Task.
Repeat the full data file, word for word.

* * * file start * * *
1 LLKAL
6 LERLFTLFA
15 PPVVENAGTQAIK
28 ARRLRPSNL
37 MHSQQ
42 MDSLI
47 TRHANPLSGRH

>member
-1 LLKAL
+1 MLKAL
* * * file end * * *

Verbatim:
1 LLKAL
6 LERLFTLFA
15 PPVVENAGTQAIK
28 ARRLRPSNL
37 MHSQQ
42 MDSLI
47 TRHANPLSGRH

>member
-1 LLKAL
+1 MLKAL